• 1861–1863: Lizzie Compton disguises herself as a man and fights on the side of the Union in the American Civil War.
  • 1861–1865: Harriet Tubman, an abolitionist and a former slave, becomes an Union spy. She also served as a scout and nurse, and she passed undetected through Confederate lines and acted as a liaison between Union troops and recently freed black slaves. She led a band of scouts and provided key intelligence to the Union Army. Tubman became the first woman to lead an armed assault during the Civil War in the Raid at Combahee Ferry in 1863. In 1913, Tubman was buried with full military honors at Ft. Hill Cemetery, Auburn, NY.[10]
  • 1862: Susan King Taylor, at fourteen, becomes the first African American army nurse in the United States.[11]
  • March 20, 1862: Malinda Blalock disguises herself as a man and registers as "Samuel Blalock" in the Confederate military. She fights in three battles with her husband, who was her sergeant.
  • April 6–7, 1862: Laura J. Williams participates in the Battle of Shiloh with a company that she raised and led, all while disguised as a man.
  • 1862: Four sisters of the Holy Cross and five black women served aboard the Navy's first hospital ship, RED ROVER, to provide medical care.[3]
  • 1863: Pauline Cushman, an actress, served on the Union side as a spy dressed in male uniform. She was given a volunteer reserve commission as a major by President Abraham Lincoln, and became known as Miss Major Cushman. By the end of the war in 1865 she was touring the country giving lectures on her exploits as a spy, and was presented by P.T. Barnum in New York.
  • January 25, 1865: Florena Budwin dies and becomes the first American woman to be buried in a national cemetery. She had disguised herself as a man in order to fight on the side of the Union Army in the American Civil War.
  • February 17, 1865: Confederate soldier Mollie Bean is captured by Union forces in the American Civil War while disguised as a man. When questioned, she said she had served for two years and that she was wounded twice.
  • 1866–1868: The only known female Buffalo Soldier was Cathay Williams, a Missouri slave. She disguised herself as a man, William Cathay, and enlisted in one of six black infantry units after the Civil War. She served from November 15, 1866, until her discharge on October 14, 1868, and her true identity was not discovered until she applied for an Army pension in 1891.[10]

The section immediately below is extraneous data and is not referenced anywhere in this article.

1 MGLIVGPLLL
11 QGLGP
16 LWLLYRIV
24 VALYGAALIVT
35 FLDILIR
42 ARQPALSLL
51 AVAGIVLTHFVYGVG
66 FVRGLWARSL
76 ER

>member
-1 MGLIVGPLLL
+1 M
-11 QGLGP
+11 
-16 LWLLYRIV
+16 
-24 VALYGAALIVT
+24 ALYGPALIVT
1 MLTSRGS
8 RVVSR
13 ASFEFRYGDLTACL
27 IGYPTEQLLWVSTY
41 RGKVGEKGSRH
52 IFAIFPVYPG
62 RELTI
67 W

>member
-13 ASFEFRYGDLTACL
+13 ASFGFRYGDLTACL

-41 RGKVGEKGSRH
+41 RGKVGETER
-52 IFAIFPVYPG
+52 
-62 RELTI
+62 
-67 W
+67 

• 1868: Battle of Beecher Island takes place. Ehyophsta of the Cheyenne fights in it and later fights the Shoshone that same year.



  • 1881: Lime Rock Lighthouse Keeper Ida Lewis becomes the first woman to be awarded a Gold Lifesaving Medal by the U.S. Coast Guard.[6]


  • 1898: Spanish–American War (1898): Thousands of US soldiers sick with typhoid, malaria, and yellow fever overwhelm the capabilities of the Army Medical Department. Dr. Anita Newcomb McGee suggests to the Army Surgeon General that the Daughters of the American Revolution (DAR) be appointed to select professionally qualified nurses to serve under contract to the US Army. Before the war ends, 1,500 civilian contract nurses are assigned to Army hospitals in the US, Hawaii, Cuba, Puerto Rico, Guam and the Philippines, as well as to the Hospital Ship Relief. Twenty nurses die. 32 black women serve as Army contract nurses during the Spanish-American War. The 32 were thought to be immune to yellow fever during the yellow fever and typhoid epidemics, but at least three of them die from their exposure to the illness. A total of 80 African-American professional nurses serve under contract with the Army, including five graduates from the prestigious Tuskegee Institute.[10] The Army appoints Dr. McGee Acting Assistant Surgeon General, making her the first woman ever to hold the position. The Army is impressed by the performance of its contract nurses and asks Dr. McGee to write legislation creating a permanent corps of nurses.[4]